THE 2016 PRESIDENTIAL campaign is turning into a mirror of the 2008 race. Democratic frontrunner Hillary Clinton seeks to distinguish herself from the policies of the sitting chief executive, while sundry Republican candidates maintain that Obama’s incompetence has made America less safe and diminished its position in the world. No one seeking to become Barack Obama’s successor is promising to continue his approach in foreign policy, just as, in 2008, no one ran on a platform of adopting the policies of the George W. Bush administration.
As much as Democratic partisans may resent the comparison, President Obama, entering the final stage of his second term, seems to be presiding over a foreign-affairs trajectory similar to the final years of the Bush administration. Obama’s tenure has been defined by a deterioration of the U.S. position in the international order; growing anti-American sentiment as reflected in public-opinion surveys around the globe; an increased willingness of rising and resurgent powers to challenge American presence abroad; and difficulty in assuring friends that Congress will honor the key agreements the President conducts with foreign leaders. These difficulties are fomenting profound unease among the American electorate about its future safety and prosperity. According to Republican foreign-policy practitioners, the Obama administration will leave office in a year’s time stymied by the same obstacles that bedeviled his predecessor’s administration: the inability to understand Russia’s position in a post–Cold War world without alienating American allies and the struggle to set Afghanistan and Iraq on sustainable paths to peace and stability. The challenges in those areas endanger in turn a third U.S. goal—pivoting towards East Asia. Democrats today no longer enjoy any advantage over Republicans in terms of competence in foreign policy or national security. The final quarter of the Obama presidency has eroded any of the gains made by Democrats over the past ten years in that area. This is quite an unexpected reversal of fortune.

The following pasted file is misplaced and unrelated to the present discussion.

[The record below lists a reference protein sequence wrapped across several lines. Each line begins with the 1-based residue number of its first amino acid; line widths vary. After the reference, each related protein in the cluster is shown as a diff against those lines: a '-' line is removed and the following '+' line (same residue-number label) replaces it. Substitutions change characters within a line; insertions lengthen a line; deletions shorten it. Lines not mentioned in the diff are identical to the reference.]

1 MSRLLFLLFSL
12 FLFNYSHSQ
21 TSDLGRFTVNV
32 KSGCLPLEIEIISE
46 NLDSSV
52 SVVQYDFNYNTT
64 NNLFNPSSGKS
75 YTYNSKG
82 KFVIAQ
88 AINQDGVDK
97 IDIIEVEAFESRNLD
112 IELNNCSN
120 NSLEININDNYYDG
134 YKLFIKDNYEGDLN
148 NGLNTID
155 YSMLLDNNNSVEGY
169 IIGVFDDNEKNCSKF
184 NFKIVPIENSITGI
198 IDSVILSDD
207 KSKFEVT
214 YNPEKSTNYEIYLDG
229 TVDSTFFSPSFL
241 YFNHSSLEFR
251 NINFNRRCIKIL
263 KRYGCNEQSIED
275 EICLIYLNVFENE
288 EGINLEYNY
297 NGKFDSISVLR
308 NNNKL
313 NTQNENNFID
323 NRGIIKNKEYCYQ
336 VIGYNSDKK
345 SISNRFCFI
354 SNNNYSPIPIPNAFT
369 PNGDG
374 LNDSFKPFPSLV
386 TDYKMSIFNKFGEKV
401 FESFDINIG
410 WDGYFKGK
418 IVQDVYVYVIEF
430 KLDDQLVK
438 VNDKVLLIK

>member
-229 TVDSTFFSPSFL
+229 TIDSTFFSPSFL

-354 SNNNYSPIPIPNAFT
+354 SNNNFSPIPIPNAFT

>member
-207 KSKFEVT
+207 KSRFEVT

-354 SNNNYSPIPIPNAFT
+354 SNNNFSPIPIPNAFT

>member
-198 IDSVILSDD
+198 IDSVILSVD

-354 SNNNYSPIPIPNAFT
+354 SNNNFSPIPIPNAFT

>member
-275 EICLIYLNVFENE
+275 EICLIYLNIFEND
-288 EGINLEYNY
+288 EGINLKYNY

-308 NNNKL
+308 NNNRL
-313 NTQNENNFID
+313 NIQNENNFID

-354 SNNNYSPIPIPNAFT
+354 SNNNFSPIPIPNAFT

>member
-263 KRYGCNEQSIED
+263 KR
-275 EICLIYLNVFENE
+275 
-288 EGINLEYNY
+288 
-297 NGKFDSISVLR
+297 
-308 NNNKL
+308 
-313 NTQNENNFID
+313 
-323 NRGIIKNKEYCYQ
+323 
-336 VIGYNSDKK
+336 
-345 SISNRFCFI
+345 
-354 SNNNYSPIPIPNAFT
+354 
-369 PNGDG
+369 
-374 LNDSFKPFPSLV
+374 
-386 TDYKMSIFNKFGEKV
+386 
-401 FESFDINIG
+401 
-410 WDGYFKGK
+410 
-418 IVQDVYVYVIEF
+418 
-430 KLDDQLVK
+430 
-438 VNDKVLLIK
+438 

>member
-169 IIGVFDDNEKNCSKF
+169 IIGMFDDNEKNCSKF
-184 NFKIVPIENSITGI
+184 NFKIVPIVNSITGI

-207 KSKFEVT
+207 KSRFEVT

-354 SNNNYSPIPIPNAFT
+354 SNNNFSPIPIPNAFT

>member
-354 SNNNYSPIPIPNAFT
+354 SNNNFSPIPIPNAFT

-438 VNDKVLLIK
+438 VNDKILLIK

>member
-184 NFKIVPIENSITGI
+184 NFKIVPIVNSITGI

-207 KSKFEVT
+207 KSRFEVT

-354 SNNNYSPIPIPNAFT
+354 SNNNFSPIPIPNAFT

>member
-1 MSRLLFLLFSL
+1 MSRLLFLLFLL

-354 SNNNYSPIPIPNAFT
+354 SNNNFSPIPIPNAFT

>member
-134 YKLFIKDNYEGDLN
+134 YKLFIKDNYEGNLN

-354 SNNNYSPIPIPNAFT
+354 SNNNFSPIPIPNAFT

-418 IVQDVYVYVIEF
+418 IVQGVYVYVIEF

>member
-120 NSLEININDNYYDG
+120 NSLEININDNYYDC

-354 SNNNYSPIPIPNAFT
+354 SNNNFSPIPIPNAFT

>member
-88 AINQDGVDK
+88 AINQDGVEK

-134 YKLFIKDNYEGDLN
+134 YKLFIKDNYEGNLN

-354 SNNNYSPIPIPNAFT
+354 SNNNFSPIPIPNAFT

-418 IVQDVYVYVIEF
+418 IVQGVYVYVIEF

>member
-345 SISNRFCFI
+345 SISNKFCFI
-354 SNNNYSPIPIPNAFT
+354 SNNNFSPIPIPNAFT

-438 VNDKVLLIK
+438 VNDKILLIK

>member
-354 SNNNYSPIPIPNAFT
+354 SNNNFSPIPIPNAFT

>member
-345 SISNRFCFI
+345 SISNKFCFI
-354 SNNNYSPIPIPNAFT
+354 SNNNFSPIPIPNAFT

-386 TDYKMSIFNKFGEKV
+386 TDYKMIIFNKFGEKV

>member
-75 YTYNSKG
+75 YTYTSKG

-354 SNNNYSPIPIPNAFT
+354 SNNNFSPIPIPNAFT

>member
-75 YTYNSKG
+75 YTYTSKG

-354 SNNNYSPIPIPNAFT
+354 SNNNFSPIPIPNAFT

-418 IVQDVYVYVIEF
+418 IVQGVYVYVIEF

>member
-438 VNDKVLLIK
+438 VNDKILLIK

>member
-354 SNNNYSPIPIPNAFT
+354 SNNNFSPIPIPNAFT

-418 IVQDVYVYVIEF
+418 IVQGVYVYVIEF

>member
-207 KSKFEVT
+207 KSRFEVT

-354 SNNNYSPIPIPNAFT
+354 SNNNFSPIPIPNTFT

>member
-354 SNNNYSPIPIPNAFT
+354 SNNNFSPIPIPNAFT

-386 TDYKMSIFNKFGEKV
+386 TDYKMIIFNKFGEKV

BARACK OBAMA was inaugurated in January 2009 amid general optimism that his administration would repair the damage done to U.S. foreign policy during the tenure of George W. Bush in the White House. The expectation was that Obama would remove the United States from entanglements in the Middle East and heal tensions with Russia. Under Obama’s leadership, Democrats were eager to demonstrate their superior skill in handling the nation’s security. Unlike their Republican predecessors, they knew how to use military force more effectively, build more lasting and comprehensive international coalitions (especially with the trans-Atlantic allies), and produce tangible results. By Obama’s second term, the European Union would become a major contributor to global security, relations with Russia would stabilize, the first seedlings of democracy would take root in Middle East and the grand rebalance to the Asia-Pacific would be within reach.
This ambitious plan was codified in the 2011 Defense Strategic Guidance, which was supposed to steer U.S. defense spending for the remainder of Obama’s tenure in office. Five years later, however, these expectations are not aligning with reality. Hopes that Washington could usher the Arab Spring into a glorious summer of democracy have been replaced by the pessimism of an Arab Winter, with states collapsing and extremism on the rise. The Obama administration is preparing to leave office with the Iran nuclear issue essentially frozen for a decade—they were potentially successful in preventing a short-term Iranian dash to weapons capability, but they have left larger concerns about Iran’s intentions unresolved. Russia’s resurgence and its unwillingness to accept the post–Cold War settlement in Europe, together with the European Union’s own ongoing internal travails, have dashed hopes that Europe could become a security provider to augment U.S. efforts elsewhere. A rising China seems prepared to test American commitments in Asia as it seeks to redefine a regional order that the United States has underwritten for many decades. The fate of landmark trade deals that would put the United States at the center of both trans-Atlantic and trans-Pacific economic areas remains in doubt. Polling data collected at the end of 2015 suggests that Americans feel more unsafe and believe that the Obama administration’s policies are not sufficient to ensure the safety and security of the United States in what they see as an increasingly dangerous and chaotic world.
WHY HAS THIS happened? Why has the Obama administration, like its predecessor, been unable to set America on the road to a durable, enduring, bipartisan foreign-policy consensus that can guide the United States towards success in the world of the twenty-first century? Why is every candidate hoping to succeed Obama in the White House finding fault with how he has conducted foreign affairs?